Our annual Urban Farming Course is back on March 16-17 More Details
The Autumnal equinox, also called the September equinox, is the astronomical start of fall in the Northern Hemisphere and spring in the Southern Hemisphere. The Northern Hemisphere marked the autumnal equinox on Friday, September 22, 2017, at exactly 4:02 P.M. EDT. The Sun crossed the celestial equator going southward – it rose exactly due east and set exactly due west. Fall is now officially with us in New England, and along with it comes the taste of a new season!
The word equinox comes from the Latin aequus (equal) and nox (night). Another definition of fall is nights of below-freezing temperatures combined with days of temperatures below 70 degrees Fahrenheit. From here on out, the temperatures begin to drop and the days start to get shorter than the nights.
In Chinese medicine, seasonal changes such as the one from summer to fall are associated with a change in the body, and a time when you should take extra care. Autumn is associated specifically with the lungs, introspection, organization, setting limits and giving the system a chance to rest and restore.
It is also a good opportunity to prepare yourself for the season ahead – fall is a great time to start building your immune system for the winter. Here are some items that can be harvested for use in immune boosting teas in the fall and winter seasons:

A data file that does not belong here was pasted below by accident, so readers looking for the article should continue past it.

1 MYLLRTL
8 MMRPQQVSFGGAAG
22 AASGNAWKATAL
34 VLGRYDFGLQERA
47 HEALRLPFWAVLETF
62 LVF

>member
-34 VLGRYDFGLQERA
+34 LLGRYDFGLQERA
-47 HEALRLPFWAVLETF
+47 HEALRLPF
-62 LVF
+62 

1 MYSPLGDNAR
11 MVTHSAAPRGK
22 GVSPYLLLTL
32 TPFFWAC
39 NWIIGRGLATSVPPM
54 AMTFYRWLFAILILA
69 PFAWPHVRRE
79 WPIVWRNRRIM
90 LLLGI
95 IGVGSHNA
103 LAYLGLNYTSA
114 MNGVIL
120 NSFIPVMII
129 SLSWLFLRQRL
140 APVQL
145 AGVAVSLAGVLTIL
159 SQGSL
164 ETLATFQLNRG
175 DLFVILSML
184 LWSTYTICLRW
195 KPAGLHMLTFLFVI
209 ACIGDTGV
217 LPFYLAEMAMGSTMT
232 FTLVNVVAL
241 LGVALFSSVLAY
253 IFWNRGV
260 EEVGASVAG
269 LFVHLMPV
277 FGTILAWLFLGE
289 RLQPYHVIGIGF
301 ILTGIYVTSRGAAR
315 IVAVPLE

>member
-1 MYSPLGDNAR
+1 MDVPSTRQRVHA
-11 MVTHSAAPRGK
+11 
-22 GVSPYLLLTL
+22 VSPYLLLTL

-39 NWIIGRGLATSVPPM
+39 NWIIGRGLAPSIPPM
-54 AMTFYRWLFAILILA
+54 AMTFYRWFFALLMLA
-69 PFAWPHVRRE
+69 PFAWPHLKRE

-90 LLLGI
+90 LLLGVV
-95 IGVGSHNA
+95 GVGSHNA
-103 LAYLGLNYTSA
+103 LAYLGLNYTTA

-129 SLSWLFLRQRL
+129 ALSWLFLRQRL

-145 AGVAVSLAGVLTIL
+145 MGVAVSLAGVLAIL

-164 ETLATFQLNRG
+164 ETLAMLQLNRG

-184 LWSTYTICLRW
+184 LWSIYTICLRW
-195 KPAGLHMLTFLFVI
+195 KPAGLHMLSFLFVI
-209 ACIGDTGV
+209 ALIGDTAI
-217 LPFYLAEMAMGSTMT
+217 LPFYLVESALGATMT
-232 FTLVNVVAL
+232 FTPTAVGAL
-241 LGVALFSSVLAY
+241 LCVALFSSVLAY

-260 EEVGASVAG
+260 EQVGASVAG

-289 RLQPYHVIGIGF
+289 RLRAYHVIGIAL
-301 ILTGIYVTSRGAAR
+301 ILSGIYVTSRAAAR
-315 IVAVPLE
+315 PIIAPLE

Here are some foods associated with the fall season that you can look forward to:
Sweet Potato, Onions, Carrots, Parsnips, Beets, Brussels Sprouts, Kale – Lacinato and Dinosaur.
Kale is a staple in any New England garden. This pesto combines raw kale with delicious basil to make a nutty pesto that can be tossed with pasta, roasted root vegetables, or used as a pizza base.
2 cups packed torn kale leaves, stems removed
1 cup packed fresh basil leaves
1 teaspoon sea salt
1/4 cup extra virgin olive oil
1/2 cup toasted walnuts
4 cloves garlic, chopped
1/2 cup grated Parmesan cheese
fresh squeezed lemon juice, to taste
Process the kale leaves, basil leaves together with salt. Pulse 10 to 12 times, until kale is finely chopped. With the motor running, drizzle in the olive oil, then turn off. Scrape down the sides of the processor using a rubber baking spatula to get all of the bits. Add the walnuts and garlic and process again until well mixed but not overly so, then add the cheese and pulse to just combine. Serve immediately. Store leftovers in a tighly sealed container in the fridge and use tomorrow.
If you’re thinking of adding a garden to your life for next season,
winter is a great time to schedule a consultation with us!
Or, if you’re a current customer,
be sure to contact us to schedule your fall garden shut down!